WASHINGTON - Tribes have not stayed on the sidelines as U.S. v. Lara has proceeded with its many potential implications for sovereignty (as reviewed in previous sections of this series). An amicus curiae or "friend of the court" brief by the National Congress of American Indians captures the bind many tribes sense themselves in as the U.S. Supreme Court considers whether or not Congress has properly restored their power to prosecute non-member Indian offenders.
Many past acts of Congress, NCAI notes, "diminished tribal territory and power. This Court has never acted to rein in those congressional abrogation of and amendments to tribal sovereignty, but has permitted federal Indian policy to proceed from isolation, to assimilation, to termination, to self-government, without a murmur of any constitutional impediment ? nothing in the Constitution or in this court's precedents suggests that Congress's authority in this area is a one-way ratchet, permitting diminution of tribal sovereignty but never the recognition or affirmation of it."
This opinion, along with others less formally expressed, is a part of the psychological drama that plays out for tribes around "sovereignty issues" that reach the high court - especially when that court is perceived by many to be as conservative as the current one.
But another reading of the case suggests the high court itself is in a bind. Having ruled in 1990 that tribes, through a dependent relationship with the United States, had lost the authority to prosecute the minor crimes of non-member Indians, the court now finds itself asked to decide whether Congress restored such "inherent power" to tribes, making them whole again in this respect; or simply delegated its own authority, in effect reducing them to the status of a federal agency.
There seems to be no doubt that Congress intended to restore inherent power. One of several questions before the court in Lara is whether in doing so, Congress reinterpreted the 1990 Supreme Court ruling. That would render the congressional restoration unconstitutional, hands down. Such a finding in Lara would overthrow tribes' current authority to prosecute the minor crimes of non-member Indians. It might or might not also lead the court to a fuller reconsideration of tribal authority.
But NCAI and others argue that far from altering a Constitutional holding of the high court, Congress simply created federal common law. The large body of federal common law generally maintains uniformity among, and fills in gaps between, so-called positive federal law - treaties, statutes, executive orders, federal regulations. Resort to common law by courts and Congress alike is especially common where the reasons for established law are unclear, or where such laws create barriers to consistent positive federal law.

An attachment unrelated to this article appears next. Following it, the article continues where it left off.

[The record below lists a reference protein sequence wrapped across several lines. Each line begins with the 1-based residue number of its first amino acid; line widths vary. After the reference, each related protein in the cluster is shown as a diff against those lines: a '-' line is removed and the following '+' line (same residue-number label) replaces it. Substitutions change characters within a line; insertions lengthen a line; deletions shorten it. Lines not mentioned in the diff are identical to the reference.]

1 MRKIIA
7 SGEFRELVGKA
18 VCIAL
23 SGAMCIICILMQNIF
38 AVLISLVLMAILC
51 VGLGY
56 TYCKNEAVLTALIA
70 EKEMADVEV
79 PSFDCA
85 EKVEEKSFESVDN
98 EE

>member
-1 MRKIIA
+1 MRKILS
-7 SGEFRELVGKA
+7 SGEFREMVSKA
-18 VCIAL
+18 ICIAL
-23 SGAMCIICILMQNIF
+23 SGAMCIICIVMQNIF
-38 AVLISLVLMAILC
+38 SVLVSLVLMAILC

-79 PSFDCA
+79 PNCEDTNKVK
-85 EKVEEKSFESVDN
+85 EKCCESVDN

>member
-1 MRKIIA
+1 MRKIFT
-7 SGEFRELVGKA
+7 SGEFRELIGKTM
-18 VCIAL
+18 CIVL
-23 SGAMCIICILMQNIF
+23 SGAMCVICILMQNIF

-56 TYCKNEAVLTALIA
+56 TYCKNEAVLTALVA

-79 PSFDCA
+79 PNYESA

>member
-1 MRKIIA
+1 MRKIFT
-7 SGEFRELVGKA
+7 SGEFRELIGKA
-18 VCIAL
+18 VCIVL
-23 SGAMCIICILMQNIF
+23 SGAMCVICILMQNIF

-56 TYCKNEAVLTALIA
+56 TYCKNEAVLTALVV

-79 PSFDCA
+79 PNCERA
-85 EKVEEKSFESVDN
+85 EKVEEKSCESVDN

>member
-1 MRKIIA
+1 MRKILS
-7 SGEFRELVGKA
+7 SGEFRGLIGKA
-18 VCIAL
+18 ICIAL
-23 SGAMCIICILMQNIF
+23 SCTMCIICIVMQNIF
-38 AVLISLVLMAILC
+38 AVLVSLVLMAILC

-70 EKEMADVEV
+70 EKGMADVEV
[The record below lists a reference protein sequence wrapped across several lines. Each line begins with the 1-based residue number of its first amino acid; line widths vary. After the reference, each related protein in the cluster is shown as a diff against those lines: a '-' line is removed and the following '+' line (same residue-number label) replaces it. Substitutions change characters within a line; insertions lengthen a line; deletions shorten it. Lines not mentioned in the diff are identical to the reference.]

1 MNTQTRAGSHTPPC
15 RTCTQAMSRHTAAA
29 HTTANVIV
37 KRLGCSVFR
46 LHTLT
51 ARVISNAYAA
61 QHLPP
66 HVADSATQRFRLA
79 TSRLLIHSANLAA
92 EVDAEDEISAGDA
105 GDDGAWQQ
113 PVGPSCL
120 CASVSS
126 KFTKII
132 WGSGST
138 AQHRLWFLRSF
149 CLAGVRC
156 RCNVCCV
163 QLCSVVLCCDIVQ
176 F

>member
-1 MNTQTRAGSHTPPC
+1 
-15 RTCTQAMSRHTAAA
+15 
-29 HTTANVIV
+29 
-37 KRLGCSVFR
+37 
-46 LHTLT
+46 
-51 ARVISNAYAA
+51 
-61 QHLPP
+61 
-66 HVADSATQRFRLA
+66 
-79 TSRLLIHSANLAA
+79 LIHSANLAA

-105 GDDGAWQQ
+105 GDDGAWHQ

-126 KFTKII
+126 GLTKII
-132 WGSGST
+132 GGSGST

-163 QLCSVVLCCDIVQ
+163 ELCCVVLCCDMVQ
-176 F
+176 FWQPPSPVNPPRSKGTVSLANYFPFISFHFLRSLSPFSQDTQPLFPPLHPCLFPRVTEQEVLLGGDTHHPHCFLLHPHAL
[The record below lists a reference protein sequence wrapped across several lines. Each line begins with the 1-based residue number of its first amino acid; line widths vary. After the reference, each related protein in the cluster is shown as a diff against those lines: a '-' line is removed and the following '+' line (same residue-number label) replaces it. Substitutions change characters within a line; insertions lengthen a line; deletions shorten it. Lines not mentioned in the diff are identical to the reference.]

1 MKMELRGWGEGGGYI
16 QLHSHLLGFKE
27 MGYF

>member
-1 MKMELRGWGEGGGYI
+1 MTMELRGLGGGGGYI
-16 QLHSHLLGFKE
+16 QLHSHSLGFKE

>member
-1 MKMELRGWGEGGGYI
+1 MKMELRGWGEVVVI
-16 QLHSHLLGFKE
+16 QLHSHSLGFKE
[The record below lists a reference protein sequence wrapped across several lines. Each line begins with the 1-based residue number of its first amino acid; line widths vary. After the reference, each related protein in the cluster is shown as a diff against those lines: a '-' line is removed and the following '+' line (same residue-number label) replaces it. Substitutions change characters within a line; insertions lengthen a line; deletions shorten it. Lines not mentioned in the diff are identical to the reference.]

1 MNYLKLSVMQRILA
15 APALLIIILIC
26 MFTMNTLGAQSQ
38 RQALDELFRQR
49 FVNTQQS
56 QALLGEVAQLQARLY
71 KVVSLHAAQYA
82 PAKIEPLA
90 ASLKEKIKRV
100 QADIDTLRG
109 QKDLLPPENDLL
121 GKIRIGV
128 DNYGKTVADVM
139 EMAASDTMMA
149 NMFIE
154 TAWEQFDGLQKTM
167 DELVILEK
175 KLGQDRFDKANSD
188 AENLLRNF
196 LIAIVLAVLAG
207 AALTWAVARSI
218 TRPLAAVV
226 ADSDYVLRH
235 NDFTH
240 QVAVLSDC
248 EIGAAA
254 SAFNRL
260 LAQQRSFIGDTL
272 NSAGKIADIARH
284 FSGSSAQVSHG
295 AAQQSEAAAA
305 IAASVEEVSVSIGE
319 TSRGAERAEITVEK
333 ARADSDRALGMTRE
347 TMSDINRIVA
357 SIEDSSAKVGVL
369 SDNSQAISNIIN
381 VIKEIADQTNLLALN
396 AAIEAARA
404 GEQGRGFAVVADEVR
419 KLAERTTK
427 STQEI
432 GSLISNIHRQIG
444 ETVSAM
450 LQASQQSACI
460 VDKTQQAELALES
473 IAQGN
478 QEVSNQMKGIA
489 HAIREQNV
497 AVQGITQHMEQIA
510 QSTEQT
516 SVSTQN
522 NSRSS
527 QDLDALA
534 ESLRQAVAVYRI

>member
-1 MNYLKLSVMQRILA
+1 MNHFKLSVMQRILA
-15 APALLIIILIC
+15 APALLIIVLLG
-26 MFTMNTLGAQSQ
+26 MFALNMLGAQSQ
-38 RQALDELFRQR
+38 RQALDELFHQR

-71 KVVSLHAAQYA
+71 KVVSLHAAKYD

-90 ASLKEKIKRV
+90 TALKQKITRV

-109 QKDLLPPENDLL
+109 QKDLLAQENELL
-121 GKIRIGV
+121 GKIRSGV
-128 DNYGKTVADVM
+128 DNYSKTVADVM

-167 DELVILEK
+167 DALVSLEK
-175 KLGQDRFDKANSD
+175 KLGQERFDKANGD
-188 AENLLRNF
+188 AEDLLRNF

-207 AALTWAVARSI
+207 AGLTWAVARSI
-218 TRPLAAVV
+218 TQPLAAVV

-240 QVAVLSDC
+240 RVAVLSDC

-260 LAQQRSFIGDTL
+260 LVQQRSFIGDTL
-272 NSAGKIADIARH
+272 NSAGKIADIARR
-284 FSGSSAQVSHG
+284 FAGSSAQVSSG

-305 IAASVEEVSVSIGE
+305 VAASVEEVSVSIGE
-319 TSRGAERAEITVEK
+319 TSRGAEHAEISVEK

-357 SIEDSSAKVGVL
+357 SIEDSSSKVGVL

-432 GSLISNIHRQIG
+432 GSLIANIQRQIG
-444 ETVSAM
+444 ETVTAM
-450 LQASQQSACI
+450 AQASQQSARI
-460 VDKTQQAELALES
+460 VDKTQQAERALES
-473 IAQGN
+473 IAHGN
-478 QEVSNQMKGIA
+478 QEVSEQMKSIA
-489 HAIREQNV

In the 1990 Duro case ruling that Lara stems from, the Supreme Court expressly stated that Congress could find a remedy if a resulting jurisdictional void opened up in Indian country. When Congress did so, NCAI and others argue, it simply removed a barrier to tribal authority as that authority is established in positive federal law - a quintessential function of federal common law, and by no means unusual in court dealings with Indian country, according to NCAI.
NCAI notes as well that the congressional record in restoring tribal "inherent power" to prosecute non-member Indians plainly indicates that the restoration is not a delegation of federal authority, but a clarification of tribal authority.
Separately from the 250-plus member tribes of NCAI, another 18 tribes got together on one amicus brief supporting tribal sovereign authority to prosecute non-member Indians. Charlie Hobbs (of the law firm Hobbs Straus Dean & Walker LLP, long active in Indian-specific litigation) serves as co-counsel for six of these amici tribes. He believes the Supreme Court simply muffed a crucial analysis in the 1990 Duro ruling.
"It's a little dramatic to say the Supreme Court got it wrong, but that's exactly what happened."
The suspected oversight concerns a 1934 Department of Interior solicitor's opinion, drafted in the wake of the Indian Reorganization Act. In 89 pages, it spells out the power of tribes over nonmembers living in communities on reservations. The high court took it up in examining the history of how Indian-specific rulings have been handled in the past, but found the detailed opinion non-definitive.
"Justice Kennedy must not have seen the clause ? that says tribes do have authority over nonmembers living on reservations," Hobbs said. A later, smaller opinion in the same vein from Interior uses "non-member" to mean a "non-Indian," which could have reflected confusion back on the 89-pager.
Hobbs added that tribes have exerted prosecutorial authority in court over non-member Indians for more than 100 years, at least since Interior's establishment of CFR Courts of Indian Offense in the 1880s. As their moniker implies, these courts operate under the Code of Federal Regulations. The Secretary of Interior set them up to try those who broke the peace on reservations. They are being phased out but 45 tribes still operate a CFR court, Hobbs said.
"Since the 1880s, the CFR courts have had jurisdiction over non-member Indians."